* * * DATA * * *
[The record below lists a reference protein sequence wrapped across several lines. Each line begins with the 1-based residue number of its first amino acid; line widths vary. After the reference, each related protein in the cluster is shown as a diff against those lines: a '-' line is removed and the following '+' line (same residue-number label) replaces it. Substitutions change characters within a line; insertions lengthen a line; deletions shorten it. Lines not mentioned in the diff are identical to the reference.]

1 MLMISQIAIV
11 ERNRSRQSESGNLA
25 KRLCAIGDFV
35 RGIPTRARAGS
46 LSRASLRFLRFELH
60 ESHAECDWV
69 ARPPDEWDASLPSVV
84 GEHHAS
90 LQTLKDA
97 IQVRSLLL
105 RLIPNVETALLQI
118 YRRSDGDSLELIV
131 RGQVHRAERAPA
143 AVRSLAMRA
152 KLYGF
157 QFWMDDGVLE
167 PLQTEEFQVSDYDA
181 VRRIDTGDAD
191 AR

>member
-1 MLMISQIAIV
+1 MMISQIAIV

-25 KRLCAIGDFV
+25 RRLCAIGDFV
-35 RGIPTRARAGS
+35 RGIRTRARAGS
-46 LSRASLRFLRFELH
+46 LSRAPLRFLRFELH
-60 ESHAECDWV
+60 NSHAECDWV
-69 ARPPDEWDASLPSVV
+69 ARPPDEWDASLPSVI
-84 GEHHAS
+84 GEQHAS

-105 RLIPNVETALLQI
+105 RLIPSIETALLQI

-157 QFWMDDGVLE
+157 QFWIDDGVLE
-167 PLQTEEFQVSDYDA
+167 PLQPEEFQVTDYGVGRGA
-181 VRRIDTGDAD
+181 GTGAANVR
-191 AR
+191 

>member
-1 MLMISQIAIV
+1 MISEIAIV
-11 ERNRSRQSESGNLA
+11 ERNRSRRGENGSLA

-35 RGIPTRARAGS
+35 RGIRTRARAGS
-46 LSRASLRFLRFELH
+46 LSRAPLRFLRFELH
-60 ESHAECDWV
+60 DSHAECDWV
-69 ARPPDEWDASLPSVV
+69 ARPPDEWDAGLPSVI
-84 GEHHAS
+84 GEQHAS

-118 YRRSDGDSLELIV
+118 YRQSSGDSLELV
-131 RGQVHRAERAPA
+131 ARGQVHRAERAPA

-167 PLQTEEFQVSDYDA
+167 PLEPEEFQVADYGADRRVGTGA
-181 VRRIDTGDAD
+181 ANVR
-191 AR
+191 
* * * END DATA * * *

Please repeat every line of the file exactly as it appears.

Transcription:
[The record below lists a reference protein sequence wrapped across several lines. Each line begins with the 1-based residue number of its first amino acid; line widths vary. After the reference, each related protein in the cluster is shown as a diff against those lines: a '-' line is removed and the following '+' line (same residue-number label) replaces it. Substitutions change characters within a line; insertions lengthen a line; deletions shorten it. Lines not mentioned in the diff are identical to the reference.]

1 MLMISQIAIV
11 ERNRSRQSESGNLA
25 KRLCAIGDFV
35 RGIPTRARAGS
46 LSRASLRFLRFELH
60 ESHAECDWV
69 ARPPDEWDASLPSVV
84 GEHHAS
90 LQTLKDA
97 IQVRSLLL
105 RLIPNVETALLQI
118 YRRSDGDSLELIV
131 RGQVHRAERAPA
143 AVRSLAMRA
152 KLYGF
157 QFWMDDGVLE
167 PLQTEEFQVSDYDA
181 VRRIDTGDAD
191 AR

>member
-1 MLMISQIAIV
+1 MMISQIAIV

-25 KRLCAIGDFV
+25 RRLCAIGDFV
-35 RGIPTRARAGS
+35 RGIRTRARAGS
-46 LSRASLRFLRFELH
+46 LSRAPLRFLRFELH
-60 ESHAECDWV
+60 NSHAECDWV
-69 ARPPDEWDASLPSVV
+69 ARPPDEWDASLPSVI
-84 GEHHAS
+84 GEQHAS

-105 RLIPNVETALLQI
+105 RLIPSIETALLQI

-157 QFWMDDGVLE
+157 QFWIDDGVLE
-167 PLQTEEFQVSDYDA
+167 PLQPEEFQVTDYGVGRGA
-181 VRRIDTGDAD
+181 GTGAANVR
-191 AR
+191 

>member
-1 MLMISQIAIV
+1 MISEIAIV
-11 ERNRSRQSESGNLA
+11 ERNRSRRGENGSLA

-35 RGIPTRARAGS
+35 RGIRTRARAGS
-46 LSRASLRFLRFELH
+46 LSRAPLRFLRFELH
-60 ESHAECDWV
+60 DSHAECDWV
-69 ARPPDEWDASLPSVV
+69 ARPPDEWDAGLPSVI
-84 GEHHAS
+84 GEQHAS

-118 YRRSDGDSLELIV
+118 YRQSSGDSLELV
-131 RGQVHRAERAPA
+131 ARGQVHRAERAPA

-167 PLQTEEFQVSDYDA
+167 PLEPEEFQVADYGADRRVGTGA
-181 VRRIDTGDAD
+181 ANVR
-191 AR
+191 